- #14

jbriggs444

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A force applied parallel to the velocity will increase the magnitude of the momentum (aka the "intensity" of the momentum as I read @mfig's wording). A force applied at right angles to a velocity will neither increase nor decrease its magnitude.No. A force does work when it's applied parallel to the velocity. Whether the momentum of the mass changes doesn't matter, as there might be other forces.

So I would say that the magnitude of the momentum is indeed a key indicator. (Assuming the absence of other forces).

- #15

A.T.

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That assumption in brackets means we are talking about the most trivial case only. Hence the statement is not general and leads to confusion in analyzing work done by forces, as soon as there is more than one force. It's similar to the common confusion when people don't understand that the F in F=ma is the net force.So I would say that the magnitude of the momentum is indeed a key indicator. (Assuming the absence of other forces).

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I'm sorry if it's a trivial doubt, but to me it's a very strange concept...

- #17

jbriggs444

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A rock on a string changes direction without changing energy. The string has tension. A force most certainly does exist. It is perpendicular to the rock's direction of travel.

I'm sorry if it's a trivial doubt, but to me it's a very strange concept...

- #18

Drakkith

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A book sitting motionless on a table experiences both a downward force due to gravity and an upward force from the table, yet no energy is transferred to or from the book, the table, or from the Earth. As has been said already, forces do not necessarily require that energy be transferred. You are actually intimately familiar with this concept. It takes no energy to keep yourself asleep in bed, right? Otherwise sleeping wouldn't be nearly as popular as it is.

I'm sorry if it's a trivial doubt, but to me it's a very strange concept...

In both this example and in the example of uniform circular motion,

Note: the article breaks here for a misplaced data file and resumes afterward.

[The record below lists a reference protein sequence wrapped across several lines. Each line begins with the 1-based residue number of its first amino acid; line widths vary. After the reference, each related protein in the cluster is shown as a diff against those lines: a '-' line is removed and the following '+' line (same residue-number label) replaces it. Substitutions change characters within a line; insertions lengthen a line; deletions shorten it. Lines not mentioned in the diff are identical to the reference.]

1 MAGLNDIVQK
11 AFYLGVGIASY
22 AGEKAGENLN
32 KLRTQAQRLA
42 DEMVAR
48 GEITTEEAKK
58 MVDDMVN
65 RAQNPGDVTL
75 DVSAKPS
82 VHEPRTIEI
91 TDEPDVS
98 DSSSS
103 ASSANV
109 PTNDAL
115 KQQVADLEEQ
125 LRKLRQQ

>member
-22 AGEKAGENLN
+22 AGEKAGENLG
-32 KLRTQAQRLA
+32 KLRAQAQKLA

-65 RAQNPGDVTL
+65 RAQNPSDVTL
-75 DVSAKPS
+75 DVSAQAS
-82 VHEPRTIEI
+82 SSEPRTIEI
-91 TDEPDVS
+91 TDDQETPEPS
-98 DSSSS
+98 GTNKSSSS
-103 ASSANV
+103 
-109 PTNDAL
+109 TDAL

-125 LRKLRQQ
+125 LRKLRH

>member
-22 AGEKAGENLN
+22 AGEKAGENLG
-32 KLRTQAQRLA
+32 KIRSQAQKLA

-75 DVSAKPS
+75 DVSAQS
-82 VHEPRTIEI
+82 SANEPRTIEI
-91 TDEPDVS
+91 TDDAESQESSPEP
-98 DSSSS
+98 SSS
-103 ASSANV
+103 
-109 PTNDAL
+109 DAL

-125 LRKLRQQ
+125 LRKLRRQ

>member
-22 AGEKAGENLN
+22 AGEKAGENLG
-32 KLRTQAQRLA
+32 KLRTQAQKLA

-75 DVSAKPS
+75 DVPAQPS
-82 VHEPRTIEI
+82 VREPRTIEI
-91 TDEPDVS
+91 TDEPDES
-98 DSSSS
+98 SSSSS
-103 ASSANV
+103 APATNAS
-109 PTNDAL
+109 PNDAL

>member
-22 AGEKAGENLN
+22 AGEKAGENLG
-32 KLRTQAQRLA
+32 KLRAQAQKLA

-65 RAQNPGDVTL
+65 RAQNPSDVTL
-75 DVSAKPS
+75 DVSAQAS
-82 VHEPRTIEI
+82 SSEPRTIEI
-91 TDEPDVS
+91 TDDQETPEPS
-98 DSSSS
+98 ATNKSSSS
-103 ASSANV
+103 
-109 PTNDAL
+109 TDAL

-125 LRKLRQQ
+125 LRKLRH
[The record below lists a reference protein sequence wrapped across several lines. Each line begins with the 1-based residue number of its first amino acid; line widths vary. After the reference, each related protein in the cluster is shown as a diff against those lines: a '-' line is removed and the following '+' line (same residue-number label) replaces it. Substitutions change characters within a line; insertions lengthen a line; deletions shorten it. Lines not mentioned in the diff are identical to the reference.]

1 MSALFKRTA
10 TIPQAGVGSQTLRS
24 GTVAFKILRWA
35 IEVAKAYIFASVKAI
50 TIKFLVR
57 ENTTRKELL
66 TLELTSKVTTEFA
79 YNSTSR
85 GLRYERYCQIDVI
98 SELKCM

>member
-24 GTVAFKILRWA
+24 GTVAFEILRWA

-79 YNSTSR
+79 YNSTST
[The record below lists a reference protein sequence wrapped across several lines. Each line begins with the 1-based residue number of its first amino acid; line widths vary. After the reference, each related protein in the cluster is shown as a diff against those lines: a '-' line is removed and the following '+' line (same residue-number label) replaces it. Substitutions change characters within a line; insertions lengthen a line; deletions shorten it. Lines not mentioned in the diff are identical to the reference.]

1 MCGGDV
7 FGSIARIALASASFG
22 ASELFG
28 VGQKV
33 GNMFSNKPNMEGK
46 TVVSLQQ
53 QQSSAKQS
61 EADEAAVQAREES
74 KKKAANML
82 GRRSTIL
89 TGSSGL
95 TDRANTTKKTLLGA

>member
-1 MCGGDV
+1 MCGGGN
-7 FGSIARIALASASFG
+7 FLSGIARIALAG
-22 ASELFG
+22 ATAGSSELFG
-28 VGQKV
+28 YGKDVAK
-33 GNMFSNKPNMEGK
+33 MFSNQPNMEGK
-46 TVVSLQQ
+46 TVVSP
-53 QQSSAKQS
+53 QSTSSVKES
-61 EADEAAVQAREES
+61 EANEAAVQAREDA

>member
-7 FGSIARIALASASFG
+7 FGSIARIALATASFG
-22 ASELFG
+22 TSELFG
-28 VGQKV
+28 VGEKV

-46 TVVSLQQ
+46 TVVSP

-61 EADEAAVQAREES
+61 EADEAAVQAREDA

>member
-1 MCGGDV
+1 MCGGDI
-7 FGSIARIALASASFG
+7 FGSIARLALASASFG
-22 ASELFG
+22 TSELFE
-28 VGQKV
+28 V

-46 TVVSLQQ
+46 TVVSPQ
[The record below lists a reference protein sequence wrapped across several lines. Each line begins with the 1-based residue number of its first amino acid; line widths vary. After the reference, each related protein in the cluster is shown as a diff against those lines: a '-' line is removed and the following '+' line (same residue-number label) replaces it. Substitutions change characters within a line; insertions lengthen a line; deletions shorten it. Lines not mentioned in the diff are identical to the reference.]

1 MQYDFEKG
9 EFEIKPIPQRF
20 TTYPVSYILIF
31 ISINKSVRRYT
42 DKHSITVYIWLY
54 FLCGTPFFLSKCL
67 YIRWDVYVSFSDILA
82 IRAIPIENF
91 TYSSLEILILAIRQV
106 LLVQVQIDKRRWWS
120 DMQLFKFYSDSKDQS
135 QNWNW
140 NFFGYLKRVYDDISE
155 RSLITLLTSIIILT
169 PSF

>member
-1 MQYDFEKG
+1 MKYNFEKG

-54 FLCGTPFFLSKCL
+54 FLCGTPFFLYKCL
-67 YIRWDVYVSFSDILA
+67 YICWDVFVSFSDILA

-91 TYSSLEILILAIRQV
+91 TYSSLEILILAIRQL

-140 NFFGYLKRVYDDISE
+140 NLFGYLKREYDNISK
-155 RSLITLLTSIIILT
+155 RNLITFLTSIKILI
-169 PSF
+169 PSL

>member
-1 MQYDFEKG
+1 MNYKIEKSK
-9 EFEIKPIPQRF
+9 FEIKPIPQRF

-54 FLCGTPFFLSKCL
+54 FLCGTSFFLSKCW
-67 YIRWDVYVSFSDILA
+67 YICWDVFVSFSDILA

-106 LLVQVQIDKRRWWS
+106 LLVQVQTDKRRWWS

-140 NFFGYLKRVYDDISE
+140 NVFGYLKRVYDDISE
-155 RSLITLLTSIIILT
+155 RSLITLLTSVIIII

- #19

A.T.

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https://en.wikipedia.org/wiki/PerpendicularI have difficulties in understand intuitively what a perpendicular force is.

Force represents momentum transfer, not energy transfer.To me, since it doesn't imply an energy transfer , it seem something that doesn't exist.

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First, are you trying to derive the equation (i.e. expression) for the centripetal force, or the centripetal acceleration. If you are attempting to derive the expression for the centripetal acceleration, you do not need (and cannot use) force, or energy as useful concepts. You only need the definitions of position, velocity, and acceleration as vectors and motion in the plane. The simplest route (if you know calculus) is to describe the circular motion (position) as

x = R cos (omega * time) I + Y sin (omega * time) J, where I and J are unit vectors in the x and y directions. Then take two derivatives to get

a = d2x/ dt2 = (-) R * omega * omega (cos (omega * time) I + Y sin (omega * time) J) = - R omega * omega times a unit vector in the radial direction cos (omega * time) I + Y sin (omega * time) J.

So acceleration is radially inward (note the minus sign) and has magnitude R * omega squared. Hence the name centripetal which means "center seeking"

because it is directed towards the center.

Without calculus you can still derive the centripetal acceleration kinematically, but you need to remember similar triangles from high school geometry, and be clever.

The centripetal force is merely the point mass (mass) times the centripetal acceleration. Energy plays no role at all.

I have found (and I use to tell my students), that the best idea is to recall Newton's laws.

1. A body at rest tends to remain at rest and a body in motion tends to remain in motion in a straight line unless acted upon by a force.

Your proposed point mass is in circular motion so it has a force acting on it.

What provided the force?

You did not say. In could be the Earth's gravity if you are treating a satellite. It could be electrical if you are treating an electron in orbit around a proton in a hydrogen atom and using the old quantum theory, it could be your muscles if you are spinning the rock on a string. Etc.